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J Neurotrauma. 2016 Mar 15;33(6):595-605. doi: 10.1089/neu.2015.4132.

Insight into Pre-Clinical Models of Traumatic Brain Injury Using Circulating Brain Damage Biomarkers: Operation Brain Trauma Therapy.

Author information

1 Department of Neurosciences, University of Messina , Messina, Italy .
2 Brain Trauma Neuroprotection/Neurorestoration, Center for Military Psychiatry and Neuroscience, Walter Reed Army Institute of Research , Silver Spring, Maryland.
3 Department of Neurological Surgery, The Miami Project to Cure Paralysis, Miller School of Medicine, University of Miami , Miami, Florida.
4 Bruce W. Carter Department of Veterans Affairs Medical Center , Miami, Florida.
5 Department of Neurological Surgery, Brain Trauma Research Center, University of Pittsburgh School of Medicine , Pittsburgh, Pennsylvania.
6 Center of Neuroproteomics and Biomarkers Research, Department of Psychiatry and Neuroscience, University of Florida , Gainesville, Florida.
7 Center for Innovative Research, Center for Neuroproteomics and Biomarkers Research , Banyan Biomarkers, Inc., Alachua, Florida.
8 Banyan Biomarkers , Alachua, Florida.
9 Department of Anatomy and Neurobiology, Virginia Commonwealth University , Richmond, Virginia.
10 Department of Critical Care Medicine, Safar Center for Resuscitation Research, University of Pittsburgh School of Medicine , Pittsburgh, Pennsylvania.


Operation Brain Trauma Therapy (OBTT) is a multicenter pre-clinical drug screening consortium testing promising therapies for traumatic brain injury (TBI) in three well-established models of TBI in rats--namely, parasagittal fluid percussion injury (FPI), controlled cortical impact (CCI), and penetrating ballistic-like brain injury (PBBI). This article presents unique characterization of these models using histological and behavioral outcomes and novel candidate biomarkers from the first three treatment trials of OBTT. Adult rats underwent CCI, FPI, or PBBI and were treated with vehicle (VEH). Shams underwent all manipulations except trauma. The glial marker glial fibrillary acidic protein (GFAP) and the neuronal marker ubiquitin C-terminal hydrolase (UCH-L1) were measured by enzyme-linked immunosorbent assay in blood at 4 and 24 h, and their delta 24-4 h was calculated for each marker. Comparing sham groups across experiments, no differences were found in the same model. Similarly, comparing TBI + VEH groups across experiments, no differences were found in the same model. GFAP was acutely increased in injured rats in each model, with significant differences in levels and temporal patterns mirrored by significant differences in delta 24-4 h GFAP levels and neuropathological and behavioral outcomes. Circulating GFAP levels at 4 and 24 h were powerful predictors of 21 day contusion volume and tissue loss. UCH-L1 showed similar tendencies, albeit with less robust differences between sham and injury groups. Significant differences were also found comparing shams across the models. Our findings (1) demonstrate that TBI models display specific biomarker profiles, functional deficits, and pathological consequence; (2) support the concept that there are different cellular, molecular, and pathophysiological responses to TBI in each model; and (3) advance our understanding of TBI, providing opportunities for a successful translation and holding promise for theranostic applications. Based on our findings, additional studies in pre-clinical models should pursue assessment of GFAP as a surrogate histological and/or theranostic end-point.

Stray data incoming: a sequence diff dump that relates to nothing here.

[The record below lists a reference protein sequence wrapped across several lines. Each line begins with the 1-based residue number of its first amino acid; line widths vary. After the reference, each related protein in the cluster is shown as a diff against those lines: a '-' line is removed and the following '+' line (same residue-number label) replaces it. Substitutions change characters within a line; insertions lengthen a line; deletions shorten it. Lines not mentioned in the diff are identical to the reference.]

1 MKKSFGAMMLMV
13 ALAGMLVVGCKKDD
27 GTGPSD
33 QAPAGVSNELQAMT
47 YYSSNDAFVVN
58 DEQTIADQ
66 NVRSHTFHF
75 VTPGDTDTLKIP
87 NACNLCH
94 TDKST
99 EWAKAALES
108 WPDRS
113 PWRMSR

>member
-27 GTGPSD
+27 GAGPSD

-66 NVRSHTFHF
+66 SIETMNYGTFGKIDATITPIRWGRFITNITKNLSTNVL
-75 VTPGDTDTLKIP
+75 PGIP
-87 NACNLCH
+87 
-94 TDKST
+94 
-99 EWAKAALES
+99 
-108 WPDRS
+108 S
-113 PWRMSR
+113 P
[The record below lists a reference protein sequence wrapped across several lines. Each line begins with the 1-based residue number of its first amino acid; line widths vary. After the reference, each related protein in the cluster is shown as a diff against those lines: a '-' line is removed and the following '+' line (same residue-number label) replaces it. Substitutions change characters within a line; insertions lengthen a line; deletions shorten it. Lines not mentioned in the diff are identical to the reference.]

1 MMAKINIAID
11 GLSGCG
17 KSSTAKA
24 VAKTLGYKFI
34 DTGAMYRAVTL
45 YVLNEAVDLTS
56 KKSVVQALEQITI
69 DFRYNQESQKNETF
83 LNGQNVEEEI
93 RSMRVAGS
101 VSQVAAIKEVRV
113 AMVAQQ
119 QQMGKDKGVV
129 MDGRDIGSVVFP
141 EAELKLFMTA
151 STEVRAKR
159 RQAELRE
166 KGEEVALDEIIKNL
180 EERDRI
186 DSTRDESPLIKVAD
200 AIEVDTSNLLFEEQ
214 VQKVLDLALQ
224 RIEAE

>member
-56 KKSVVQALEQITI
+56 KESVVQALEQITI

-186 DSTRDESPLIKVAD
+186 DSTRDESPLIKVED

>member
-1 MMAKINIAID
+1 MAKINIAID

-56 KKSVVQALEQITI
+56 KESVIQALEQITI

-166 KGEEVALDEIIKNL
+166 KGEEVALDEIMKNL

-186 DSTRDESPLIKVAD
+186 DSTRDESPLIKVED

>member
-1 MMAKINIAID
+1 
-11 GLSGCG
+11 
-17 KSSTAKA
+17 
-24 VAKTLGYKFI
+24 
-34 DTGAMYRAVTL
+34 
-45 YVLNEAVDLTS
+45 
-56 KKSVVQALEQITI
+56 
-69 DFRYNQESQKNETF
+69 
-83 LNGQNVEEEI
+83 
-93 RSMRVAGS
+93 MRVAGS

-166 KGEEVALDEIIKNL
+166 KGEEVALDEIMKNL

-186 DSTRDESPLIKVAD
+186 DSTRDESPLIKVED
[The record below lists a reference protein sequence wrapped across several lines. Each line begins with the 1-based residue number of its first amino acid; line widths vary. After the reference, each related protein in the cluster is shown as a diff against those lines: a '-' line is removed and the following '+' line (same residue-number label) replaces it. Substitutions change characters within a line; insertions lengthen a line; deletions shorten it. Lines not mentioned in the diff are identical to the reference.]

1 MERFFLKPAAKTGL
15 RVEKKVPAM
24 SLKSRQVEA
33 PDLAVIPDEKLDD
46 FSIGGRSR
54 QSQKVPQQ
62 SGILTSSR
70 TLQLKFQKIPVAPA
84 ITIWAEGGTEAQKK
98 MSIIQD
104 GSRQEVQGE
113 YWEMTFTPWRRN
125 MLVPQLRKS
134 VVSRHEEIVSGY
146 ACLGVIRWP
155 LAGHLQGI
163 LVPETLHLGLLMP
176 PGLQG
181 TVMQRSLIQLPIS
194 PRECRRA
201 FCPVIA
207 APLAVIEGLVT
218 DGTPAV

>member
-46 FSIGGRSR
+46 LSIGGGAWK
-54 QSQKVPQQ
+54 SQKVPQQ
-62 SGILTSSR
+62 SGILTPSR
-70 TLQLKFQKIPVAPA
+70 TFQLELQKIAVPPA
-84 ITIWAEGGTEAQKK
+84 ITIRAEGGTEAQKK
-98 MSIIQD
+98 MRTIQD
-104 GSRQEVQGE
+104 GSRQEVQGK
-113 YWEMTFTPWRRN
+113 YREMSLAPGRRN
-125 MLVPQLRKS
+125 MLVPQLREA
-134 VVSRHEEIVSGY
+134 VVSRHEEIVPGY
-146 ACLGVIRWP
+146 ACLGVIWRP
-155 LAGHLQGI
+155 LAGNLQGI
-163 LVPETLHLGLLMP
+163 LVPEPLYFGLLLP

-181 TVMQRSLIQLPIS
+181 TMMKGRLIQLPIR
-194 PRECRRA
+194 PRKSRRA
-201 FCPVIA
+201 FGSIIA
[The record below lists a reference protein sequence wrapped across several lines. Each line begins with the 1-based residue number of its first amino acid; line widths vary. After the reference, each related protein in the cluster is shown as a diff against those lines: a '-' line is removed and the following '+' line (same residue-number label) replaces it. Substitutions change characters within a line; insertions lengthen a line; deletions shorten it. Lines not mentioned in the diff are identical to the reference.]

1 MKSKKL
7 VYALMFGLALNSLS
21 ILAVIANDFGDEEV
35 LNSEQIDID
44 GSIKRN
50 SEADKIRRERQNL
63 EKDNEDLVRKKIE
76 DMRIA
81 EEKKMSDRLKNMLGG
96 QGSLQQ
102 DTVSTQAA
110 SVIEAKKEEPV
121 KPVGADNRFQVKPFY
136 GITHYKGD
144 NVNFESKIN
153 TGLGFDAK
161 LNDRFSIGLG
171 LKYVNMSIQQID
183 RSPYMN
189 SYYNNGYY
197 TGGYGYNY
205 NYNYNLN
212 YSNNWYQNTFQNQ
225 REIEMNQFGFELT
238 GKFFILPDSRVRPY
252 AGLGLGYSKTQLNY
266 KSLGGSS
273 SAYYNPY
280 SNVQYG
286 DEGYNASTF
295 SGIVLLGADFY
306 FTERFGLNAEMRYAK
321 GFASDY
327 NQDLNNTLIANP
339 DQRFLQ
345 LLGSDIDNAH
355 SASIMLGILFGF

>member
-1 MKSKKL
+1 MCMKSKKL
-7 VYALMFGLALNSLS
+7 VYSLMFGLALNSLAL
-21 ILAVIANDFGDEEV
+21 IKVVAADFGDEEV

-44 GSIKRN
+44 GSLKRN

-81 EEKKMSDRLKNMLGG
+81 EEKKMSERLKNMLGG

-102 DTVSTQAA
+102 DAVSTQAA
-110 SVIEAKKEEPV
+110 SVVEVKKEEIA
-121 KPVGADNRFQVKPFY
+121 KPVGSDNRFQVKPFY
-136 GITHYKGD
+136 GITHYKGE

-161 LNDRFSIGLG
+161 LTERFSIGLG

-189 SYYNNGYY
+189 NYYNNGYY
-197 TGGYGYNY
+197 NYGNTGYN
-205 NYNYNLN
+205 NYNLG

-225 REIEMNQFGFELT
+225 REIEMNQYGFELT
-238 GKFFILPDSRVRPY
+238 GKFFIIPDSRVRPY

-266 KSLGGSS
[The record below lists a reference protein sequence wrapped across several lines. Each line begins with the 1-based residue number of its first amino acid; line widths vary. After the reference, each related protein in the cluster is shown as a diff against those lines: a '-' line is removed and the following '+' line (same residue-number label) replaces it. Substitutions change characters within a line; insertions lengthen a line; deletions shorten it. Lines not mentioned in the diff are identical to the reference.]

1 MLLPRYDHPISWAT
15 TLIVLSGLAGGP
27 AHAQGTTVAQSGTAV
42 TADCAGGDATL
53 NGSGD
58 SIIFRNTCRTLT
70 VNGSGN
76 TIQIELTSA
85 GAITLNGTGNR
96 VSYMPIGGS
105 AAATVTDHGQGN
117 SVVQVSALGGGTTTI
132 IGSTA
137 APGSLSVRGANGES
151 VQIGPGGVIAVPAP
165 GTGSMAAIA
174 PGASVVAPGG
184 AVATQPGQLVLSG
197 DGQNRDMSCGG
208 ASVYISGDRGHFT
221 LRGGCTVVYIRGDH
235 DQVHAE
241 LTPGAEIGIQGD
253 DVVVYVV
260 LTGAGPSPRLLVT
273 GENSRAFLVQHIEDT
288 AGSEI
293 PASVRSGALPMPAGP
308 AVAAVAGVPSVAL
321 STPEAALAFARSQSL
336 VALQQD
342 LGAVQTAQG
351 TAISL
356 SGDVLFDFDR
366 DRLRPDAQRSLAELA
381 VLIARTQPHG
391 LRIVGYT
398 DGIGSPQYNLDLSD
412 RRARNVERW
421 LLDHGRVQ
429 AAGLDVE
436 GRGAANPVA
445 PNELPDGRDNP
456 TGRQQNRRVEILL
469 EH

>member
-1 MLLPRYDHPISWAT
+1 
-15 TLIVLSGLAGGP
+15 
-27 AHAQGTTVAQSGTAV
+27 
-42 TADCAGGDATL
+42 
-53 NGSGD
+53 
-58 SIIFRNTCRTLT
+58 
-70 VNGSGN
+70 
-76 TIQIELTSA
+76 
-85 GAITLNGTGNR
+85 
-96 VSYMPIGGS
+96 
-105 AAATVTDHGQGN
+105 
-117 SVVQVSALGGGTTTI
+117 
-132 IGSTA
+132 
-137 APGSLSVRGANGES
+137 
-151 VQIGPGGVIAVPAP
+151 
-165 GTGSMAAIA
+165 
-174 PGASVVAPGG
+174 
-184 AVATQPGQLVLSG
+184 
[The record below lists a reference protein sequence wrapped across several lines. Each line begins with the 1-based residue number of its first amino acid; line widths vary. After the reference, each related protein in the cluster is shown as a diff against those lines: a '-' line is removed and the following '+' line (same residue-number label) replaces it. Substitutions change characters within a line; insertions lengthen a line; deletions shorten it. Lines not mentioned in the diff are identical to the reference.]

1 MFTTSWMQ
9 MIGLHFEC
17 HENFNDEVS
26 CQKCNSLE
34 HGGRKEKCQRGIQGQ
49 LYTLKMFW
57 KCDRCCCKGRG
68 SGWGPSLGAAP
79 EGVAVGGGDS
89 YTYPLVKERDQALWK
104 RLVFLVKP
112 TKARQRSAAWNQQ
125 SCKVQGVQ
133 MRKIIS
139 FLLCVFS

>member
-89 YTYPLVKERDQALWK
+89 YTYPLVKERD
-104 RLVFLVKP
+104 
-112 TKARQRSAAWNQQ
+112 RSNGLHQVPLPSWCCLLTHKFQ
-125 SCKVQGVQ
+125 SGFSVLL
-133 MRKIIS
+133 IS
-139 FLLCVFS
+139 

Morris water maze; biomarkers; controlled cortical impact; fluid percussion injury; glial fibrillary acidic protein; penetrating ballistic-like brain injury; rat; theranostic; ubiquitin carboxyl-terminal hydrolase-L1

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